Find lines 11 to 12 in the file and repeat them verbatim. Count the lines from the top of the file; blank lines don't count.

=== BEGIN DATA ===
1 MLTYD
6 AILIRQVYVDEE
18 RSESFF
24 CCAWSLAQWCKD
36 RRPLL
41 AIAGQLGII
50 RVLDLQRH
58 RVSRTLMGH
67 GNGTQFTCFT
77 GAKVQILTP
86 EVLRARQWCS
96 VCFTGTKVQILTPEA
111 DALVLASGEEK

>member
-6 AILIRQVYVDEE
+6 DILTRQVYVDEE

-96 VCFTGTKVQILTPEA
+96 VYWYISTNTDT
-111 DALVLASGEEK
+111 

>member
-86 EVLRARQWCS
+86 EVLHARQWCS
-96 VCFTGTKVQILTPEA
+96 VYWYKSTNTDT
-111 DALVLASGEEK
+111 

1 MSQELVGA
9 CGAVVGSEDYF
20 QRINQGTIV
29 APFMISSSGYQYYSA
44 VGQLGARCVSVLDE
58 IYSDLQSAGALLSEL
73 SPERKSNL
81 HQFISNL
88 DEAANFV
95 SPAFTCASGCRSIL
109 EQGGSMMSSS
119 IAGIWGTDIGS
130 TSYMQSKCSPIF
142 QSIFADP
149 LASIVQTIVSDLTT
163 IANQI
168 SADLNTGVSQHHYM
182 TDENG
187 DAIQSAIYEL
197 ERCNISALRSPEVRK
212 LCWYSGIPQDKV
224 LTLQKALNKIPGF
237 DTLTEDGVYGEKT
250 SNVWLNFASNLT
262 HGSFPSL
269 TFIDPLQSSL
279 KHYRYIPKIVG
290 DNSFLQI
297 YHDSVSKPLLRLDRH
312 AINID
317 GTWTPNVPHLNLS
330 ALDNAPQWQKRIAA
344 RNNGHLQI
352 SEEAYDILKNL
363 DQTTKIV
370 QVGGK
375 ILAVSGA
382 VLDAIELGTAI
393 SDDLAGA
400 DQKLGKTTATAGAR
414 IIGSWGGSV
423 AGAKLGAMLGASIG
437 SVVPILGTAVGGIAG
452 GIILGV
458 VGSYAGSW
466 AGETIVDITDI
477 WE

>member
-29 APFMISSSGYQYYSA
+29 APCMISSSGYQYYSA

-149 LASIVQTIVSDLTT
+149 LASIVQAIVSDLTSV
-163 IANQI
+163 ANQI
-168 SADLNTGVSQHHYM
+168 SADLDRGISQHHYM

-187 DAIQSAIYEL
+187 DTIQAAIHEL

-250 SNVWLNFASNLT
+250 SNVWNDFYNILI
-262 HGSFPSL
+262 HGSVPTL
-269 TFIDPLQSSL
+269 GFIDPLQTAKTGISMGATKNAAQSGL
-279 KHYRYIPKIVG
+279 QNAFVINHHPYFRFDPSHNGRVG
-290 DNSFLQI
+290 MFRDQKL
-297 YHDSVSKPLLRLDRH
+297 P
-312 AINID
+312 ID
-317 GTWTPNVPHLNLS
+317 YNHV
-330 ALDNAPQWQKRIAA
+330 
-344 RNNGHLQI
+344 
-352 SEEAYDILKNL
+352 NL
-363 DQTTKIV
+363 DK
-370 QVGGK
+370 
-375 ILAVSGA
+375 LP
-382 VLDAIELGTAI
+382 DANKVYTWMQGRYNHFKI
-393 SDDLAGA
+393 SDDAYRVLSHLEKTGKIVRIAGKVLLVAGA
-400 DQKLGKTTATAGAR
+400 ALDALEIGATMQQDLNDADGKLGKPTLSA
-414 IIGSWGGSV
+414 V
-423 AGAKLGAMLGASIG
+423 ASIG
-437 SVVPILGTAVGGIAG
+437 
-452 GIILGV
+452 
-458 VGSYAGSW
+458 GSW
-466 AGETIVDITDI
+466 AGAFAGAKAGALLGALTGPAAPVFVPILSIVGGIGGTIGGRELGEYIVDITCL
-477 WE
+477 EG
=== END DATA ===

86 EVLRARQWCS
96 VCFTGTKVQILTPEA